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  • Writer's pictureJosh Newville

April 2013: $70,000 Settlement in Police Brutality Suit Against Minneapolis Officer

The ability to safely, calmly, and professionally interact with the public without violence is an intrinsic and basic part of law enforcement.  In a case settled this past Friday with the City of Minneapolis, our client Ernest Abbott alleged that on November 12, 2009, Minneapolis Police Officer Christopher Steward showed a lack of those essential skills, a shocking disregard for Mr. Abbott’s rights and dignity, and a disrespect for the laws of the United States.  Mr. Abbott, who was 16 years-old and weighed 130 pounds, alleged that Officer Steward severely beat him, kicking and stomping on his head and face.

On October 16, 2012, we sued Officer Steward (individually and in his official capacity as a Minneapolis police officer) in United States federal District Court. The Complaint included charges of unlawful arrest, unreasonable search and seizure, and excessive force, all in violation of the 4th Amendment of the United States Constitution.

The parties engaged in discovery for several months and have now reached a settlement agreement before the City has moved for summary judgment. Mr. Abbott will dismiss his allegations against the officer for payment of $70,000.00 by the City of Minneapolis.

Below are portions of the allegations contained in the Complaint, which is titled Ernest M. Abbott v. Christopher Steward, 12-CV-02646 (MJD-TNL).

On November 12, 2009, Mr. Abbott was a 16 year-old boy who stood 5 feet, 9 inches and weighed 131 pounds. On that evening, Mr. Abbott was walking home with another juvenile male friend at approximately 10:30 PM. Neither Mr. Abbott nor his friend had committed any criminal act, violated any regulation, or done anything wrong when Defendant Steward and several other Minneapolis police officers suddenly began converging on the two boys. The officers, allegedly responding to a call regarding “suspicious persons” shined a spotlight on the boys. The boys, unsure of why the spotlight was aimed at them, surmised that they might have been out past curfew; they immediately began moving away from the spotlight and squad cars. Multiple squad cars began to box the boys in. Unsure of what to do and not wanting to get in trouble for violating curfew, the young boys saw an open garage door and entered the garage to hide. Defendant Steward and other officers approached the garage and determined that Mr. Abbott and his friend were inside. Defendant Steward entered the garage, aiming his gun and flashlight at the boys, who were crouching behind two chairs. Defendant Steward yelled at the boys three times while shining his flashlight on them: “I can see you – put your hands up!” Mr. Abbott complied, extending upward on his knees while putting his hands straight up in the air. Mr. Abbott did not resist, attempt to flee the garage, or attempt to evade the officers. Upon information and belief, Defendant Steward then approached Mr. Abbott’s friend and struck the boy in the face with either his knee or foot. Defendant Steward then approached Mr. Abbott and kicked him in the face. Mr. Abbott fell to his hands and knees; Defendant Steward immediately kicked or pushed Mr. Abbott to his side. Once Mr. Abbott was on the ground, Defendant Steward proceeded to continually and repeatedly kick Mr. Abbott in the head and face. One of the officers then opened the main garage door, shining light into the garage.  Mr. Abbott, suddenly able to see Defendant Steward’s boot, placed his hand on top of the boot, in a vain attempt to get Defendant Steward to stop kicking him in the face. Defendant Steward responded by kicking Mr. Abbott in the face with his other boot. Mr. Abbott then used both arms to cover his face. Defendant Steward then raised his leg and stomped on the back of Mr. Abbott’s head, driving his already battered skull face-first into the pavement and inflicting further damage to his teeth, head, and brain. One of the officers later remarked, “Good Kick, Rookie,” in an apparent reference to Defendant Steward’s gratuitous beating of Mr. Abbott and his friend. Another officer laughed when he discovered that Defendant Steward knocked one of Mr. Abbott’s teeth out through his beating. Once it became apparent that the boys were so severely beaten that they were in need of immediate medical attention, a Code 3 emergency was sent out via dispatch and paramedics arrived on scene. The officers did not allow the paramedics to treat the boys, however, instead opting to take them in squad cars to North Memorial Hospital for treatment. The police attempted to drop Mr. Abbott off at the Hennepin County Juvenile Detention Center. The Center would not accept Mr. Abbott due to the severity of his injuries.  No charges were ever filed against Mr. Abbott. Upon information and belief, for reasons unknown to Plaintiff, no disciplinary actions or criminal charges have been levied against Defendant Steward for his abhorrent actions relating to these events.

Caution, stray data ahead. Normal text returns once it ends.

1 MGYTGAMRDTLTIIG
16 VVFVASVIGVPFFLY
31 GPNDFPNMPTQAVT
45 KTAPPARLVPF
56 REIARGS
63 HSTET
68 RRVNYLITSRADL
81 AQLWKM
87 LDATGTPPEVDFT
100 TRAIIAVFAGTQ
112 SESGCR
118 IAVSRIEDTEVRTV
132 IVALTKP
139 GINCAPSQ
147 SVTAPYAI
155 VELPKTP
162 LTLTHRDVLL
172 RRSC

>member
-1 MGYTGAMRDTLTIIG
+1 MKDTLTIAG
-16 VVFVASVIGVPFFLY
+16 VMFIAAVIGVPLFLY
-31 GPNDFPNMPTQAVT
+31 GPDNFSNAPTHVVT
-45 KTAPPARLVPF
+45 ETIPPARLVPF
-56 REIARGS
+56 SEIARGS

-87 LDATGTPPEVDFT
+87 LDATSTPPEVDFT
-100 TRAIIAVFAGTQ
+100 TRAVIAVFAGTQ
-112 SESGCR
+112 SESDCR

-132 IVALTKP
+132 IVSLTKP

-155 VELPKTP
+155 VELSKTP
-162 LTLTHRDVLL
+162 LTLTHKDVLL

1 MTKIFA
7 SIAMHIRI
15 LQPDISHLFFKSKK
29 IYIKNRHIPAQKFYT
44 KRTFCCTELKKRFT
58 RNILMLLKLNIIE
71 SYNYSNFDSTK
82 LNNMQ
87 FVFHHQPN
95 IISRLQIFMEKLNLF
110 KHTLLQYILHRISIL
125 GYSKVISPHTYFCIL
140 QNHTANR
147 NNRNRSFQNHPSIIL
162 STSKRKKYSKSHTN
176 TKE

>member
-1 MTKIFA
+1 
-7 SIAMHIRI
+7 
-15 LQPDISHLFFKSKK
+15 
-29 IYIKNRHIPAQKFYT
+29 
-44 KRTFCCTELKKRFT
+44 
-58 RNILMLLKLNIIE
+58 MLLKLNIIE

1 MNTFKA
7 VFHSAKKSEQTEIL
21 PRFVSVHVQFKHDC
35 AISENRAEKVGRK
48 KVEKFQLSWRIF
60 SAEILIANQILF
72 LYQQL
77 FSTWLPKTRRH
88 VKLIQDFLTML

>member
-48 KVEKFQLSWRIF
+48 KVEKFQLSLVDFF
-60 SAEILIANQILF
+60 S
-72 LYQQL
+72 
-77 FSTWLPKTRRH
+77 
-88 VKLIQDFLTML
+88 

#4thAmendment #CityofMinneapolis #UnlawfulArrest #Unreasonablesearchandseizure #AbbottvSteward #Title42USC1983 #PoliceBrutality #ExcessiveForce #settlement #federalcourt #CivilRights


Joshua Newville is an attorney and mediator based in Minnesota. He litigates employment and civil rights cases, serves as a mediator for civil disputes, and provides employment law advice.

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